Under the newly introduced taxes, the federal government will charge N75 per litre of beer, stout or wine imported into Nigeria
The Nigerian government has approved the implementation of the 2023 fiscal policy measures and revised excise duty rates on alcoholic beverages, cigarettes and tobacco products.
The government also introduced excise duty on single-use plastics.
Under the newly introduced taxes, the federal government will charge N75 per litre of beer, stout or wine imported into Nigeria.
The disclosure was contained in a Circular (HMFBNP/MDAs/circular/2023 FP/04) dated 20 April 2023, and signed by the Minister of Finance, Budget and National Planning, Zainab Ahmed.
Taiwo Oyedele of PricewaterhouseCoopers on his official Twitter page highlighted the details of the new tax regime contained in the new Fiscal Policy Measures (FPM) documents and approved by President Muhammadu Buhari.
The minister noted that N75 per litre will be charged on “beer and stout including all alcoholic beverages and beer not made from malt- whether fermented or not fermented” in 2023, adding that this new excise duty on beer and stout will be increased to N100 per litre in 2024.
Before the new rates, the government taxed imported alcoholic beverages using valorem rates, levying of tax or customs duties proportionate to the estimated value of the goods or transaction concerned.
With the new policy, the same excise rate for beer will be applied to the importation of wine.
Under the tax laws, two-litre engine vehicles will attract an Import Adjustment Tax (IAT) of two per cent while vehicles with four-litre engines and above will attract a four per cent IAT with effect from 1 June 2023.
The federal government has also revised the import prohibition list with the inclusion of used motor vehicles above 12 years from the year of manufacture, Paracetamol tablets Syrups, Cotrimozazole tablets and Syrups, Metronidazole tablets and Syrups, and Chloroquine tablets and Syrups.
Also included on the list are Folic acid tablets; Vitamin B Complex tablets (except modified release formulations); Multivitamin tablets, capsules and syrups (except special formulations); Aspirin tablets (except modified release formulations and soluble aspirin).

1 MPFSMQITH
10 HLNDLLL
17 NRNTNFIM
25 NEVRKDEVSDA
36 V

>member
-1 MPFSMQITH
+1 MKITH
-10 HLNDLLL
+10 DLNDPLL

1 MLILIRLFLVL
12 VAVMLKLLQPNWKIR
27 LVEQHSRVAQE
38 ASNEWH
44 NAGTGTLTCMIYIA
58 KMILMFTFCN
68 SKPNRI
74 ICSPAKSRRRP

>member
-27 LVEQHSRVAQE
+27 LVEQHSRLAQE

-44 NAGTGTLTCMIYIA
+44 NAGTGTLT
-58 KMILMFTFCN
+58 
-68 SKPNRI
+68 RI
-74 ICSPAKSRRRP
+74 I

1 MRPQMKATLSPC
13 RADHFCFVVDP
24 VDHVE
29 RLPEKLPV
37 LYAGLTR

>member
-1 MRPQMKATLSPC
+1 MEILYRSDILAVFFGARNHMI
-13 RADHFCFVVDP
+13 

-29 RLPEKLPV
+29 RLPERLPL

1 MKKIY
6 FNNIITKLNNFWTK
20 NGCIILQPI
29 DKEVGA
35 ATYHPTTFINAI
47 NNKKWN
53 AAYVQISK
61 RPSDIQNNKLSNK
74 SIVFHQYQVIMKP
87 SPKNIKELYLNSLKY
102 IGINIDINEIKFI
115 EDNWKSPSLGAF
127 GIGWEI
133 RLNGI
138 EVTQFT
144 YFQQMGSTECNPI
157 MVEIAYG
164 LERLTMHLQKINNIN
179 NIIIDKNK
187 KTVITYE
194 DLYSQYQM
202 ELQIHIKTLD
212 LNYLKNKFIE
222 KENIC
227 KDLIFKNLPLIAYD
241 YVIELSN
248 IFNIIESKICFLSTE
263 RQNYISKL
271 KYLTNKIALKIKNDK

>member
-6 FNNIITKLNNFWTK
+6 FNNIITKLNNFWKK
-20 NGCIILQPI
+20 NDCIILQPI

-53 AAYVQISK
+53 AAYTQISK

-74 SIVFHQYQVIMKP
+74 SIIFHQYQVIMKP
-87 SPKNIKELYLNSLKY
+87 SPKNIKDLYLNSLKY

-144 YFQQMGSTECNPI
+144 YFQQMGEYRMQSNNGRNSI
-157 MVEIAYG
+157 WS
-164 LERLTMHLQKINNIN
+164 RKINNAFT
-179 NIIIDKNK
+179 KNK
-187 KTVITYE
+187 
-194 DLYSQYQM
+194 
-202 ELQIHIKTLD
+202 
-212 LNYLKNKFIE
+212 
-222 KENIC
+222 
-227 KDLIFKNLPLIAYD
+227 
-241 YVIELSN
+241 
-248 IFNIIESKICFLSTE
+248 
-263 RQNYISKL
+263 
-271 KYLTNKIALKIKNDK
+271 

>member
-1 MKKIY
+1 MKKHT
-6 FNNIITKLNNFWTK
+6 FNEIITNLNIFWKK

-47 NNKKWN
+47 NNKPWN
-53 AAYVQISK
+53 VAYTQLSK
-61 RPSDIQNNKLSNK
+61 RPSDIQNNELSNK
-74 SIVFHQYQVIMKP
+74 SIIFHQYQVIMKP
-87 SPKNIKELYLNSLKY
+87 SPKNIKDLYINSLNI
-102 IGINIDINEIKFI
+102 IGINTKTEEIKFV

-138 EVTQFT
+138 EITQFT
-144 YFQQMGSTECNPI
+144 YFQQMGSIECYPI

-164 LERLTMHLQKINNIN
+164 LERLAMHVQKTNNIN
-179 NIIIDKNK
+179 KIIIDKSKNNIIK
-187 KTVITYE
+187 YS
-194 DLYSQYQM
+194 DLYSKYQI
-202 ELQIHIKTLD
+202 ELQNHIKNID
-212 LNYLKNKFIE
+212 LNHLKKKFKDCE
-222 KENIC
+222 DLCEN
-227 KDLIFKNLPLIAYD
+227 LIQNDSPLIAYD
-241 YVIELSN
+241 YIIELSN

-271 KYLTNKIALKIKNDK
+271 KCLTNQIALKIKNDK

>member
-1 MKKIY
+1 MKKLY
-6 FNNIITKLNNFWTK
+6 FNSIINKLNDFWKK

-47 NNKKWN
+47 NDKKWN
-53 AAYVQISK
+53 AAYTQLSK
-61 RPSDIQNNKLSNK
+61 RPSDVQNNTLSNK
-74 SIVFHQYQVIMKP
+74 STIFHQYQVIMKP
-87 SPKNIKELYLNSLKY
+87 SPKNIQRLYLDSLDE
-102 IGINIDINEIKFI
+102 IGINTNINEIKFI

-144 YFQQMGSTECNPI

Others are Magnesium trisilicate tablets and suspensions; Piperazine tablets and syrups; Levamisole tablets and syrups; Ointments penicillin/gentamycin; Pyrantel pamoate tablets and syrups; Intravenous Fluids (Dextrose, Normal Saline etc); Waste pharmaceutiques; and Mineral or chemical fertilisers containing the three fertilising elements nitrogen, phosphorus and potassium (NPK).
The government also introduced a Green Tax by way of excise duty on Single Use Plastics (SUPs) including plastic containers, films and bags at the rate of 10 per cent.
An Import Adjustment Tax (IAT) levy has been introduced on motor vehicles of 2000 cc to 3999 cc at 2 per cent while 4000 cc and above will be taxed at 4 per cent.
With effect from 1 June 2023, “vehicles below 2000cc, mass transit buses, electric vehicles, and locally manufactured vehicles are exempted”.
Under the Supplementary Protection Measures (SPM) as it relates to the implementation of the ECOWAS Common External Tariff 2022-2026, the circular explained that the changes are effective from 1 May 2023 subject to a 90-day grace period for importers who had opened Form M before 1 May 2023.
Items on the list include rice, woven fabrics, ceramics tiles and sinks, steel, containers for compressed or liquified gas, aluminium cans, washing machines, electric generating sets and rotary converters, smartphones, new and used passenger motor vehicles and electricity meters. The applicable duties for most of the items are unchanged from the 2022 FPM rates.